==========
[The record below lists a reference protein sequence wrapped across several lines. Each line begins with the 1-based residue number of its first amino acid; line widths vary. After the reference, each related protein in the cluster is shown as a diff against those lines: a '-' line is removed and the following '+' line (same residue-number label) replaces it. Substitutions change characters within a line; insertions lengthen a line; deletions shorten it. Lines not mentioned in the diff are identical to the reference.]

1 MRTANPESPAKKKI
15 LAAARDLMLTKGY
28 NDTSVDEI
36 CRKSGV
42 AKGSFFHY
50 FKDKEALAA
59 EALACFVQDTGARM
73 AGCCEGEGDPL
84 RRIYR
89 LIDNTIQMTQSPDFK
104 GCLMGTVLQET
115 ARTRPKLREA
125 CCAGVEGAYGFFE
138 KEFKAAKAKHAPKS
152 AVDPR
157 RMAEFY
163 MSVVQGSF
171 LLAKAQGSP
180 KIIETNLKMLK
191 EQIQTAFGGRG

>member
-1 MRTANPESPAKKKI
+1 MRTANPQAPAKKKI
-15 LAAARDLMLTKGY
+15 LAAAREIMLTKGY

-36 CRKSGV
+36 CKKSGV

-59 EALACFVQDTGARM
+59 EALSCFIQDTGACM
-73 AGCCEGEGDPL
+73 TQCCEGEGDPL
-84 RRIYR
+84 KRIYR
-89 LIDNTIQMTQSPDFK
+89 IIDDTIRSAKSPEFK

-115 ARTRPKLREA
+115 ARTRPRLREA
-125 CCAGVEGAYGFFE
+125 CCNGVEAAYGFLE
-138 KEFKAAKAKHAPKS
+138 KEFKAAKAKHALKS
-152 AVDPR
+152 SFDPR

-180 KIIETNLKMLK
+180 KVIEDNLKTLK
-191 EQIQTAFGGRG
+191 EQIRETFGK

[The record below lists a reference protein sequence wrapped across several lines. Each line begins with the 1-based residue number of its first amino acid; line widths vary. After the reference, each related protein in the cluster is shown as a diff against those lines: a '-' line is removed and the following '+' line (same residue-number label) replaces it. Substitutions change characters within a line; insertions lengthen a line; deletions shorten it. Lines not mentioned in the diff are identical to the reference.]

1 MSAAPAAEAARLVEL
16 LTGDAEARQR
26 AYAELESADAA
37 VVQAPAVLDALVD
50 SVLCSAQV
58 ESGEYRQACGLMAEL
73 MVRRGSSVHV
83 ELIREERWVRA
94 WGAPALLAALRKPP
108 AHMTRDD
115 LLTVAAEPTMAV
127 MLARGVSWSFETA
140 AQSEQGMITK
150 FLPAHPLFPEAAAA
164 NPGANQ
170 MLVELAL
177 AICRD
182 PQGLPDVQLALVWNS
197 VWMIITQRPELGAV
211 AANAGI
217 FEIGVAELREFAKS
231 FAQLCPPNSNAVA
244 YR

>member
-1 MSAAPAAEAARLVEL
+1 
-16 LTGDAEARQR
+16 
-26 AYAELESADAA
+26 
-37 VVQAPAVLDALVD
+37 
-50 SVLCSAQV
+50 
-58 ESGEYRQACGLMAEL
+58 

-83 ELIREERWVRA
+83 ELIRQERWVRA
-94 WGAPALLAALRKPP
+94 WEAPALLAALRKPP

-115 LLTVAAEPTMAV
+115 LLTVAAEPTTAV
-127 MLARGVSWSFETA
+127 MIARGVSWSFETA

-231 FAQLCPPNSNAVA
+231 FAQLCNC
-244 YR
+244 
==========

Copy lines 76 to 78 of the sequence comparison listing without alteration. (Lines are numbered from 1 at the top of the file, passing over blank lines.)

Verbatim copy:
-16 LTGDAEARQR
+16 
-26 AYAELESADAA